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Credit(s): PDHs: 3.5, ASHA CEUs*: 0.35
Summary: While the definition of executive function (EF) varies in the literature, it includes, at its core, the skills people use to plan, organize, problem-solve, and set and achieve goals in their daily lives. EF skills start developing in early childhood, and children with EF dysfunction experience social and academic difficulties. This journal self-study explores issues related to the development of EF skills as well as principles and practical strategies for EF assessment and intervention in preschool and school-age children. It also presents an argument for the role of EF in social communication and discusses ways that SLPs can address these skills in treatment. SLPs working with children with EF deficits can use this information to improve assessment techniques and plan intervention strategies to better meet the needs of these children.
Credit(s): PDHs: 5.5, ASHA CEUs*: 0.55
Summary: English grammar develops in a fairly predictable sequence, and errors are common as children learn grammar rules. Children with language impairments often demonstrate continued difficulty with grammatical morphemes. This journal self-study explores issues related to grammar development, as well as factors to consider when assessing and treating grammar deficits. Clinicians can use this information to improve intervention and optimize grammar development in children with language disorders.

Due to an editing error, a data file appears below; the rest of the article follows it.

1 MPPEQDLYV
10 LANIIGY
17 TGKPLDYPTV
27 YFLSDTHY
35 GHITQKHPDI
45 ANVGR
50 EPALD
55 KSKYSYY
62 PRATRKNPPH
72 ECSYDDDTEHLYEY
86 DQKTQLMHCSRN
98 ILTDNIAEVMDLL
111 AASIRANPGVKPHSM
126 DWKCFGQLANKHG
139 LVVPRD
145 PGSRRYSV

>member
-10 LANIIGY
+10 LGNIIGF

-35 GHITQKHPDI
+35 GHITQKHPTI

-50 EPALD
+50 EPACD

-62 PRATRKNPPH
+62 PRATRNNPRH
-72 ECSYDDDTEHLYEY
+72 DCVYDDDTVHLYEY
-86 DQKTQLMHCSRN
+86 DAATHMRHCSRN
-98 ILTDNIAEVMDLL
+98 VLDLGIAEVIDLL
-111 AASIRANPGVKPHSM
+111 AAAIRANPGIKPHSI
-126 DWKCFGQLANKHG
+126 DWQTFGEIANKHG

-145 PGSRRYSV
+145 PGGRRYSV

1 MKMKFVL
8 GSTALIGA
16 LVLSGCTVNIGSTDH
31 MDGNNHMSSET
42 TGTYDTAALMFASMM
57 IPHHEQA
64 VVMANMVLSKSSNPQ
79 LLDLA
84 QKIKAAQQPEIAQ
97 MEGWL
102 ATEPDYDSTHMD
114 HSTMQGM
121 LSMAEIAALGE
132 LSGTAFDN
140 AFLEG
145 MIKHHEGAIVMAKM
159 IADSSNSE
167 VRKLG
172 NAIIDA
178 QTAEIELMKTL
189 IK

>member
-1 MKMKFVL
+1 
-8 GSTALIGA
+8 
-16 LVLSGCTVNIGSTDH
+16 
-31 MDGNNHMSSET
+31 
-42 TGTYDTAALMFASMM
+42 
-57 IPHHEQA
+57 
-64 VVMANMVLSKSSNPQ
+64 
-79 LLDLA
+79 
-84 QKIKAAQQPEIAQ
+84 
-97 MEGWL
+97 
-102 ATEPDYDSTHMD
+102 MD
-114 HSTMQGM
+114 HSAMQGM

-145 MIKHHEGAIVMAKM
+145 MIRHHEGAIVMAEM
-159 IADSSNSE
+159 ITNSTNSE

Credit(s): PDHs: 7.0, ASHA CEUs*: 0.7
Summary: This journal self-study course highlights various instructional strategies that demonstrate positive progress for students with autism spectrum disorder (ASD). The findings and recommendations can assist SLPs in choosing strategies that produce targeted outcomes for students with ASD on their caseload.
Credit(s): PDHs: 9.5, ASHA CEUs*: 0.95
Summary: This journal self study explores the nature of working memory and its relationship to language and learning. The articles – from a recently published Language, Speech, and Hearing Services in Schools clinical forum – discuss working memory and how it relates to language development; executive functions and working memory as they relate to bilingualism, math, and decoding; and practical assessment and treatment strategies related to working memory and language. Clinicians can use this research to improve their assessment and intervention processes to help students with memory deficits succeed.
Credit(s): PDHs: 6.0, ASHA CEUs*: 0.6
Summary: Children with speech sound disorders make up a large part of the caseload for many SLPs who work with preschool and school-age children. Speech sound disorders not only affect a child’s ability to communicate at a young age but also may lead to later speech and literacy difficulties. This journal self-study explores issues related to managing speech sound disorders, including assessment and treatment options. It also includes articles that identify predictors of future speech and literacy problems. Clinicians can use this information to help identify appropriate assessment tools and potential treatment options, as well as counsel parents and teachers of children who may be at risk for continuing speech and academic difficulties.